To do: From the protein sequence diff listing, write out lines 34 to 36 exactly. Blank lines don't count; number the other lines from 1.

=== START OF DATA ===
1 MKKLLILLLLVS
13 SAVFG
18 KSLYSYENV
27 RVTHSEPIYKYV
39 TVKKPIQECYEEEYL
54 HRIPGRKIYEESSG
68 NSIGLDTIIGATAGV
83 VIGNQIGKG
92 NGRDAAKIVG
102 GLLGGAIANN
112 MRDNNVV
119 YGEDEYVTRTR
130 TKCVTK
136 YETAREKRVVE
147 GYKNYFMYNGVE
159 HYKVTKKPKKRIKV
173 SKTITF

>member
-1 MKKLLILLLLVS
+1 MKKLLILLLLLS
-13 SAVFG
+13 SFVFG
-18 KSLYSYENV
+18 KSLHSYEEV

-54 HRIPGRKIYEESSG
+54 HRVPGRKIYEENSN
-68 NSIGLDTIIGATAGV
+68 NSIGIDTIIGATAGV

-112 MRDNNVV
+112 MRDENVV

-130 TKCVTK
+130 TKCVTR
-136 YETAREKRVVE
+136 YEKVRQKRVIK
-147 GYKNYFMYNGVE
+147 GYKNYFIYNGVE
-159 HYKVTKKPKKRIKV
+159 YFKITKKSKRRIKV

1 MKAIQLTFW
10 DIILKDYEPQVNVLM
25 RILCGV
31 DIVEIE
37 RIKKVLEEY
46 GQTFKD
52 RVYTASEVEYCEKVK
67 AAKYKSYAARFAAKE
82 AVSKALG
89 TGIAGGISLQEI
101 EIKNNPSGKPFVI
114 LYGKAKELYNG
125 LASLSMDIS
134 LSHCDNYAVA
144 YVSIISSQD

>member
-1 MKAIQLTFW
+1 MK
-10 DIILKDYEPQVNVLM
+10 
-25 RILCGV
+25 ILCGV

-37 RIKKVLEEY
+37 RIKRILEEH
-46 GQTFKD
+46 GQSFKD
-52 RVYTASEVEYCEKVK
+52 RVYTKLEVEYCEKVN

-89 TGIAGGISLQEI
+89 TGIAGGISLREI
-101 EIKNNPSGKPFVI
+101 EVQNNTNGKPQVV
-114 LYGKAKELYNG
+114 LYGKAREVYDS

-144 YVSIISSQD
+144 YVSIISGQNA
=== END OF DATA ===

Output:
+136 YEKVRQKRVIK
-147 GYKNYFMYNGVE
+147 GYKNYFIYNGVE